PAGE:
Whether one likes it or not, no one can deny that football (soccer) has always been at the core of Turkish society. A platform to wage war on opponents or merely to let off steam from the angst of everyday life, hardships, frustrations it has often played a role of distraction from the heavy burden of being a citizen of Turkey, and made life bearable for most, at the expense of making it unbearable for the rest. Whether you liked or you despised, if you lived in Turkey, you spoke football. Bordering hooliganism, the fans of football clubs often staged wars, showing not only verbal but often physical animosity. One can hardly count the number of football commentators and the number of broadcast hours dedicated to their endless criticisms and analysis dissecting every minute detail of a game, as if it were sacrosanct not to do so. And the lines between sports and politics have never been so blurred.
Two days ago a major game was scheduled between two major teams from Istanbul. What defines Istanbul teams of late, is their stance on the Gezi Park protests from June of this year. Besiktas, although the club management – the business side of things- would differ, through its fan base, Carsi (meaning “the market”, depicting the old market in the Besiktas neighbourhood of Istanbul, with its old residents and market owners, ready to help each other through hard times) has given ample support to the nationwide protests. Their slogan, coarsely translated: Carsi against injustice, earned them a permanent place in the hearts of Gezi supporters, even among the fans of the rival teams of Galatasaray and Fenerbahce. Carsi, through Gezi, re-established itself as the symbol of everything the Turkish society held dear and was on the brink of losing. Its philosophy was based on camaraderie. And the more unrelenting their stance got, the more they became a target for numerous individual law suits filed against them by the AKP government, being prosecuted with accusations of illegality and terrorism. However this has not stopped Carsi to be there, with the people, when civilian protesters were killed, permanently injured, or merely harassed by police violence.
Galatasaray on the other hand, a UEFA cup holder, kept its distance with Gezi from the onstart, its main fan base split into two camps, one for the ptotests, the other deadly against.
For supporters of the idea that football and politics should be kept apart, a reality hovers above and from behind the scenes. In Turkey although seemingly separate, politics often do play a part in how teams are managed, get their funding, and even why they receive fines and how much. Afterall each major team in Turkey is also a significant player in BIST100, or the stock exchange. And at the end of the day, with stadium constructions, ticket sales, transfer of players, it has been long established that football is not merely sports. It is a big and prolific industry. And where there is so much money, politics is hardly too far behind.
In Turkish stadiums the audience rows are called tribunes, reminiscent of early Roman courts. The stadiums themselves are often called arenas which, as you presume, would make the players gladiators and each game played, a show of survival of the fittest. However most recently, the “tribunes” are less interested in the score and more intent on the 34th minute.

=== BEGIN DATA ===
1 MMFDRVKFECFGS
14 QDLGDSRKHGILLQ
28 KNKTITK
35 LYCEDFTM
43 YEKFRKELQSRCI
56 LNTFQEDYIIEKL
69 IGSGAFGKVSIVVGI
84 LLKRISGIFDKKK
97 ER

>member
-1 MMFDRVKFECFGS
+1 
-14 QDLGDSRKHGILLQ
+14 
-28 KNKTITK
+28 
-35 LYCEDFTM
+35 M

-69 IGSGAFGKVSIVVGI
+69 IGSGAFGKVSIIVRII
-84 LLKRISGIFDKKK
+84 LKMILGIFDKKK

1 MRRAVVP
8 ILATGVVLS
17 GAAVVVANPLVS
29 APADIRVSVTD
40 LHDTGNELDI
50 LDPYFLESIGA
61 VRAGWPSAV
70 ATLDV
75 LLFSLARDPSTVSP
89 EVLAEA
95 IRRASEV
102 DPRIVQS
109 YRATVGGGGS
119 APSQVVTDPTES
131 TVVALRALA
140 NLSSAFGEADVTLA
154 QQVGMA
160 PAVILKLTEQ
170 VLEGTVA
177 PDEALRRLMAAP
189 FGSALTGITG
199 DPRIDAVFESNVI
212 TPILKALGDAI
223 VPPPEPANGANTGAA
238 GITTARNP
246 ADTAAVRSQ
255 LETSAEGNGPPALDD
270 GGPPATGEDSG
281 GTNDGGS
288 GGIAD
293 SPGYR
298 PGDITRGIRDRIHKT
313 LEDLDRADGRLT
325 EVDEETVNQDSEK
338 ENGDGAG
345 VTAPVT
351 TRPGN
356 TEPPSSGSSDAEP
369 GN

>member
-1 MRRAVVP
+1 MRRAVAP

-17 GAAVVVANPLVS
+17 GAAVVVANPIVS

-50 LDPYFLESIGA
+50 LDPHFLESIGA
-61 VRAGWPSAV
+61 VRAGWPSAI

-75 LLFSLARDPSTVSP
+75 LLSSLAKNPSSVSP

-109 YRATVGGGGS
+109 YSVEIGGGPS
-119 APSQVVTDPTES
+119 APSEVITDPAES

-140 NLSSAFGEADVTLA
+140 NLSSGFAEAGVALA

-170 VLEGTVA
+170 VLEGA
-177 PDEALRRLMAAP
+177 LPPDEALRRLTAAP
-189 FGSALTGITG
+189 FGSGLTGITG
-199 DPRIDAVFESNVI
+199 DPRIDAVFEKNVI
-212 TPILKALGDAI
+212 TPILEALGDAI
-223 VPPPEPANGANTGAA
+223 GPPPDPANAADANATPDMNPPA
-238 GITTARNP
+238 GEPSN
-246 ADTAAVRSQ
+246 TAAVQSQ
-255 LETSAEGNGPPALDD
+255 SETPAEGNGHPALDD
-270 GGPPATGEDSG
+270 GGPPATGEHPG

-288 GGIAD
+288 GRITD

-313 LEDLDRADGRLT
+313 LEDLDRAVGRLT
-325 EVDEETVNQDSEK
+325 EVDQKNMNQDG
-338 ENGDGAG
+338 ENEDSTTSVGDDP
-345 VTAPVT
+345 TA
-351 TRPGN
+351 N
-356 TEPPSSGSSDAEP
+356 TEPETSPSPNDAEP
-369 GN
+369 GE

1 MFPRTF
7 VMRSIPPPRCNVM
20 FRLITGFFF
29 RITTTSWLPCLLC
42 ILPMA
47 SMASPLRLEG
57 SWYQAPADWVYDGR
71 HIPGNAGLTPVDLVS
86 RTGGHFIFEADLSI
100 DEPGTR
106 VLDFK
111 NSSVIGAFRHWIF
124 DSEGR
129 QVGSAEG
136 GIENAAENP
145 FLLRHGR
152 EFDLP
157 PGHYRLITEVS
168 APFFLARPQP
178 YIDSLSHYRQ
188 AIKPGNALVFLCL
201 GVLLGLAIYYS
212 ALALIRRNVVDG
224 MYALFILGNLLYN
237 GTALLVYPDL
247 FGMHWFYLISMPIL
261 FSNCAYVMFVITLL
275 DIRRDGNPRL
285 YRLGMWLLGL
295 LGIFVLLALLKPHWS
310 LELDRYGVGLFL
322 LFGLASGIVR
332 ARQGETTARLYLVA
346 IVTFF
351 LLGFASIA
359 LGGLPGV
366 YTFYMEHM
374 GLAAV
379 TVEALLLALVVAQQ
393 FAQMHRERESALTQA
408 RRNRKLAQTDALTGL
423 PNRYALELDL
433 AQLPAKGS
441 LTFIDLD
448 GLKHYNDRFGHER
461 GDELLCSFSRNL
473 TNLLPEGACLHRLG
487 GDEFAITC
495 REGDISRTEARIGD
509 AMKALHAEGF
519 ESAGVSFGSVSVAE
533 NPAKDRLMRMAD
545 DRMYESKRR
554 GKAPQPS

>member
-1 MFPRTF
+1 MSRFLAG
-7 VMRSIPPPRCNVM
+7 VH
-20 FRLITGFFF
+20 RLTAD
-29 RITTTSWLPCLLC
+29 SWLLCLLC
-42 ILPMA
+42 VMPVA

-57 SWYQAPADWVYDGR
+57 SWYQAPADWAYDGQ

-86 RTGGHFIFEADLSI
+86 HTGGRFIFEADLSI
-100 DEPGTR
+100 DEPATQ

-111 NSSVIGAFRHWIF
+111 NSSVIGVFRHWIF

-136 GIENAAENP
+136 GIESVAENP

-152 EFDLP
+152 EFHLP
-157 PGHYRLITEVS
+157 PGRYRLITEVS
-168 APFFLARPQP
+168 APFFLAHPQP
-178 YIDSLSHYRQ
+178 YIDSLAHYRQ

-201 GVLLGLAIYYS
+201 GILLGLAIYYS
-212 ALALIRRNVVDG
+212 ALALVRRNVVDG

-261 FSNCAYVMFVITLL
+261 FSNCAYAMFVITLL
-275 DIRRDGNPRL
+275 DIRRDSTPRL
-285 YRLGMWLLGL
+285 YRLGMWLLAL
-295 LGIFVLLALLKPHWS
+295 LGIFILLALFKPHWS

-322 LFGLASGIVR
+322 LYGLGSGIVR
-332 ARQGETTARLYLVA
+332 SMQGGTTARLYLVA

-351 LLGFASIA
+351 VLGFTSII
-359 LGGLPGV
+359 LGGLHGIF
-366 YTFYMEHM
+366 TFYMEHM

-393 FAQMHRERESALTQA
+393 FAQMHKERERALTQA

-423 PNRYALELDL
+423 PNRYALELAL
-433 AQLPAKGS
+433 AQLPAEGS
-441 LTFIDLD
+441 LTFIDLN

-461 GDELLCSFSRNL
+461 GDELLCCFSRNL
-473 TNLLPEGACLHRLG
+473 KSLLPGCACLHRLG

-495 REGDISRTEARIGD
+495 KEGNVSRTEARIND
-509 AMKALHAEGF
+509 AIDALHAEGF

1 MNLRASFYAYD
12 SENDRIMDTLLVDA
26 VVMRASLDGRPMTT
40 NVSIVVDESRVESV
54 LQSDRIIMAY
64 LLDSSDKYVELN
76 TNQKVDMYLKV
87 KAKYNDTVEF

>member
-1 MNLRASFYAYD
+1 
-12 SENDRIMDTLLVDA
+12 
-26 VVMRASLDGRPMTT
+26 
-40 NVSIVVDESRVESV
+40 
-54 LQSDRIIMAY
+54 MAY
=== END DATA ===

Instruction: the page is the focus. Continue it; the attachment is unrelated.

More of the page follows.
34, the plate number of Istanbul, has become another symbol for Gezi, bridging football and politics. Even the disinterested population is now intent to hear the fans in stadiums scream “everywhere is Taksim, everywhere is resistance” (her yer Taksim, her yer direnis), a slogan the paid private channels are mortified to broadcast. Such being the case, two days ago, on the 34th minute of the big derby between Galatasaray and Besiktas, LigTV, a paid channel only broadcasting major games of the soccer league, censored the crowds’ cheers by overlaying pre-recorded “neutral” sounds on the 34th minute. Sounds quiet paranoid no? Well, wait until you hear the 4 football prosecutors specially designated to prosecute “football crimes”, and the hundreds of riot police present at the game. Coupled with allegations from the audience that the entry to the game was breached, and that a sizeable crowd entered the stadium through broken tourniquets, with the police standing by and not attempting to stop any, rumors were soon running loose that a newly emerged pro-Erdogan group calling themselves 1453 and claiming to be Besiktas supporters were going to muddy the waters. Copies of their tweets to that effect were widely shared on social media, from photos of stacks of tickets allegedly “handed to them for free,” to their threats that in this game everyone would see who 1453 was and that they were here to stay.
The rest is a summary of witness testimony gathered from long time friends and hardcore Besiktas supporters: that Carsi was on the West wing of the arena but those that invaded the field came from the East-wing, and that the invaders were chanting “Allah, Allah”, often associated with jihad, yet in Turkish protests closely associated with Erdogan; that the police stood by and did nothing and, in conclusion, that it was obvious that this was pre-planned and staged to discredit Carsi. There is ample evidence to support their claims, yet as seen in most recent court cases and investigations of anything Gezi, whether or not these claims will be transparently and accurately investigated by the government officials is doubtful.
The disrupted game of Saturday night is an early call to what each major game in this year’s league may bear witness to, and what politicizing the football tribunes may bring the politicians: tribunals, in the Ancient Roman sense.
Afterall this is Istanbul, and yes, it is all about Gezi, and all about a “bunch of trees”.